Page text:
“I’ve got to make sure I’ve got the facts. That’s what the American people would expect.”

That line, drawn from President Barack Obama’s unexpected Tuesday morning press briefing, neatly encapsulates the US administration’s strategic logic regarding the Syrian civil war.

Obama has drawn a great deal of criticism over American inaction in the ongoing conflict, which has claimed the lives of over 70,000 Syrians, many of them civilians, and led to well over a million refugees fleeing their homes, and in many cases their country, to escape the carnage.

In August of last year, perhaps as a result of growing concern over the apparently tranquil American stance toward a devastating humanitarian crisis, Obama issued a stern warning to the Assad regime that the use of the regime’s infamous chemical weapons cache in the raging conflict would mark a “red line.”

“There would be enormous consequences if we start seeing movement on the chemical weapons front or the use of chemical weapons,” Obama said in a press briefing much like that of Tuesday.

Since then, intelligence reports from Germany, France, Israel and some Syrian regime defectors have pointed to the likely use of chemical weapons on a small scale in clashes. Many in the United States and in the region are now watching carefully to see if the Obama administration’s red line is, in fact, a red line. Will he act?

It’s a peculiar position for Obama to find himself in. As Shmuel Rosner has pointed out, a president who refused to sign on to Benjamin Netanyahu’s red line on Iranian nuclear development — on the grounds that such pronouncements limit an administration’s maneuvering room — is now trapped in a red line entirely of his own making. That red line has almost certainly been crossed. Chemical weapons were used, though Obama rightly noted on Tuesday that “we still don’t know when they were used, how they were used, and who used them.”

But that uncertainty hasn’t done much to lower expectations of the administration. Now Obama must either intervene in a conflict in which, the White House believes, there are no good outcomes, or risk a dramatic show of irresoluteness in a region fraught with enemies.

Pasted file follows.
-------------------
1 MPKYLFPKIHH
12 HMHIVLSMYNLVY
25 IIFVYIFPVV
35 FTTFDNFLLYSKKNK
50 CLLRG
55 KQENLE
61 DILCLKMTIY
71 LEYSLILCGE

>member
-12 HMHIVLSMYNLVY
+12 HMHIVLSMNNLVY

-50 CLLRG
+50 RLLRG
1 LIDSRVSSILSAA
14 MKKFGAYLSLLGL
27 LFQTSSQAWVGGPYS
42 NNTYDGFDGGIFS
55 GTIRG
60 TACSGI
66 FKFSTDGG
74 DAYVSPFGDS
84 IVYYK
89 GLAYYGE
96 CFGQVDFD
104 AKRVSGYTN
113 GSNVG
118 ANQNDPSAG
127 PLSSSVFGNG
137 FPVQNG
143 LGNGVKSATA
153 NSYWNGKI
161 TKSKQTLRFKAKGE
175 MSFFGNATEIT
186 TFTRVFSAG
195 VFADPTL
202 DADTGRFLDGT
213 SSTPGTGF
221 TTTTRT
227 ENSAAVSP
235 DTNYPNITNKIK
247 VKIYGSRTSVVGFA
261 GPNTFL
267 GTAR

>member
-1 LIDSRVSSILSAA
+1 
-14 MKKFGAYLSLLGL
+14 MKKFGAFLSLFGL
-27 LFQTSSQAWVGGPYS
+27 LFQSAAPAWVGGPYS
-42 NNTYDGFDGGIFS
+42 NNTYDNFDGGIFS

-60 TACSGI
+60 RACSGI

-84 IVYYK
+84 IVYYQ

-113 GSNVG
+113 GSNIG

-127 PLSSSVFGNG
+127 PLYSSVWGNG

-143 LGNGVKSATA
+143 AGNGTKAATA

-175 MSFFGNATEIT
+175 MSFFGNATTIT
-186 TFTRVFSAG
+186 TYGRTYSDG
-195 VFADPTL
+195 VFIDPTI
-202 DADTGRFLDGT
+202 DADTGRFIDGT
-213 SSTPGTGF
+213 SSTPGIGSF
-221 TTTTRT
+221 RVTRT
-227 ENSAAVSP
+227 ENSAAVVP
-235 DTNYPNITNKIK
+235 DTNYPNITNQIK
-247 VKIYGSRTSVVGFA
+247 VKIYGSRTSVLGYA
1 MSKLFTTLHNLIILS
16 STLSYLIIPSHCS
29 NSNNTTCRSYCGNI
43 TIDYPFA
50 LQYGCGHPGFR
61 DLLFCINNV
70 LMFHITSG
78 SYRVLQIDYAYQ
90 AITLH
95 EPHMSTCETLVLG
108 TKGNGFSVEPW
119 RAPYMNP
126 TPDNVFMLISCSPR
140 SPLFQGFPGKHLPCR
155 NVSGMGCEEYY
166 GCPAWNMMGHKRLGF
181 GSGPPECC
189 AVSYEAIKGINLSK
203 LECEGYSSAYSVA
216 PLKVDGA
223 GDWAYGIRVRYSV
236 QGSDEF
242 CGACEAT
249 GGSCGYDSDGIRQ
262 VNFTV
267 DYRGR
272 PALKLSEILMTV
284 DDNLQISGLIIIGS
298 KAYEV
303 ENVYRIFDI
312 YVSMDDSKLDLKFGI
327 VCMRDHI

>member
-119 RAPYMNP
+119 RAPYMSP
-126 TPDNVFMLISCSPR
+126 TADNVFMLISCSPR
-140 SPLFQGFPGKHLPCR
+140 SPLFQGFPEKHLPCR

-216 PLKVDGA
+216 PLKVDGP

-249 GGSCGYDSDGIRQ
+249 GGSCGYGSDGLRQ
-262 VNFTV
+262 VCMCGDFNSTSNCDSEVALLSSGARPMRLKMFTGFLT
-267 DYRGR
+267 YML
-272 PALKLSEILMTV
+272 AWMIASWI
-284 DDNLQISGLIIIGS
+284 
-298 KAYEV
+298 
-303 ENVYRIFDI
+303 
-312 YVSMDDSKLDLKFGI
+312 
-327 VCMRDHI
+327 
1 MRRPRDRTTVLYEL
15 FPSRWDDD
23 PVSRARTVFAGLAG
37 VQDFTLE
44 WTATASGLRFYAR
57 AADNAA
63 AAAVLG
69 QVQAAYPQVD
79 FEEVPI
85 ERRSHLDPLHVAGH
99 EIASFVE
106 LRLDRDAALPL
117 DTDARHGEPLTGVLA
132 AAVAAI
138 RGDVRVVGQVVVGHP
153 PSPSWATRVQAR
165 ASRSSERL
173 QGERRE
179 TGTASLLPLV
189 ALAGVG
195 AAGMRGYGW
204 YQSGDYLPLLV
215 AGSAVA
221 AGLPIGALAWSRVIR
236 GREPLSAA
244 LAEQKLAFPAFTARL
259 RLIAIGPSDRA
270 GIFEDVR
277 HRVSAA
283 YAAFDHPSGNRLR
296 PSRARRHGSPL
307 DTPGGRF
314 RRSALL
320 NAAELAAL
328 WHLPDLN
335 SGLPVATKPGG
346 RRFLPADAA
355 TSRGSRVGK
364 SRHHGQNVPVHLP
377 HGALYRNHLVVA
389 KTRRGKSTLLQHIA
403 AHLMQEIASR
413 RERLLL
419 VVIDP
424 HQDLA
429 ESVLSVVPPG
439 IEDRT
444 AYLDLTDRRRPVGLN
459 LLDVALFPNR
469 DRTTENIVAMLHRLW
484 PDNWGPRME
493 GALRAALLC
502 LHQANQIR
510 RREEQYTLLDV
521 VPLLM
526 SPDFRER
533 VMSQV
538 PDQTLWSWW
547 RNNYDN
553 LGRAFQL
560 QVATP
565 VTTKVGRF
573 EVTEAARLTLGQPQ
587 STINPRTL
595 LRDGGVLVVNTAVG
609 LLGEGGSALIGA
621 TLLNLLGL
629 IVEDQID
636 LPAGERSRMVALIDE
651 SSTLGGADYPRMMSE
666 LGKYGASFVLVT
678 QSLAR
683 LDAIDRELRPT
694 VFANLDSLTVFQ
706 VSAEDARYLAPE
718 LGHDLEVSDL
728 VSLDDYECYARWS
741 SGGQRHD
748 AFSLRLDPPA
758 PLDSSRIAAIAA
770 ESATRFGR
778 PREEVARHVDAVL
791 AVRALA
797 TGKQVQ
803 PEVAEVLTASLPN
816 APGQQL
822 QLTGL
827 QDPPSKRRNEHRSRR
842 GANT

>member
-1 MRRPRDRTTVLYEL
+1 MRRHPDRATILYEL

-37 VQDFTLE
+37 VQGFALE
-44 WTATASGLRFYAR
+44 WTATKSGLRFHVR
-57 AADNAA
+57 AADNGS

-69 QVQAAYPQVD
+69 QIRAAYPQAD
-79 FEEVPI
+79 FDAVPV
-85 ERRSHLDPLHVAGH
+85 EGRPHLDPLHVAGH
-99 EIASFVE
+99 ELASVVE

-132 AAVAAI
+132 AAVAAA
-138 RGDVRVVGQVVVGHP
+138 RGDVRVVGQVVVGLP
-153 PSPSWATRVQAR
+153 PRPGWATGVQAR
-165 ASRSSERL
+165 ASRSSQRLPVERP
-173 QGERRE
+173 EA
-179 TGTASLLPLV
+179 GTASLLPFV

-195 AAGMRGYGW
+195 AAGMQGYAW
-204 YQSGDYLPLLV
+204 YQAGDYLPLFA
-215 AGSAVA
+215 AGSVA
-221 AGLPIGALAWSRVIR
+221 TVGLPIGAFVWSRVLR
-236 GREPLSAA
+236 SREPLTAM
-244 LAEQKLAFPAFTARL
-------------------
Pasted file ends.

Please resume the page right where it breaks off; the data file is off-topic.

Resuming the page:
The president must be feeling the pressure, the self-made trap that has no comfortable exit strategy.

Then why, besides his famously unrufflable demeanor, does the president seem wholly unperturbed? Calling the conflict “a slowly unfolding disaster for the Syrian people,” he cautioned, “It’s important for us to do this in a prudent way. We have to do everything we can to investigate and establish with some certainty what has happened in Syria.”

“Prudent,” “investigate,” “certainty.” Or to summarize, Obama is in no rush.

For one thing, the American people seem to support the president’s cautious approach. A CBS News/New York Times poll released just hours before the Tuesday briefing shows an unequivocal preference for staying out of the Syrian conflict.

Asked if the United States has a responsibility to intervene in the civil war in Syria, 62% of Americans said it does not. Just 24% said it does.

The pro-intervention figure marks a 4-point increase since a similar poll last month, but with the poll’s 3% margin of error, even that modest increase may not indicate any coming change in attitude among the American public.

Meanwhile, Obama has done a great deal short of military intervention or aid, as he took pains to note.

The US has not been “simply bystanders to what’s been happening,” he said.

“We’ve organized the international community,” he said, though critics might fairly ask: to do what? “We’re the largest humanitarian donor,” he added.

Indeed, Tuesday saw the delivery of the first shipment of humanitarian aid to Syrian rebels — some $8 million of medical supplies and additional food aid, according to CBS News.

But what about the concern of parties, such as Israel, that failure to intervene in Syria, especially after setting in his own words a “red line,” would send a profoundly dangerous message to the Iranians and other regional opponents?

The administration’s response seems to be a simple one. There are key differences between the Syrian and Iranian situations and Iran isn’t stupid enough to ignore them. Syria is undergoing a civil war that threatens to transform it into a failed state, while Iran is a regional power seeking hegemony and nuclear weapons. Syria has no dedicated US military presence meant to challenge its aggressive policies, while Iran faces a vast international military and political alliance constructed specifically to curb its nuclear ambitions. In short, at least in Washington’s view, there is no parallel between the two cases.

Foreign policy-focused pundits will likely continue to opine about Obama’s sticky situation, his self-made trap and mixed messages. But with the American public firmly behind him and no compelling strategic (as opposed to moral) advantages to be gained from intervention, the president is simply not feeling the pressure.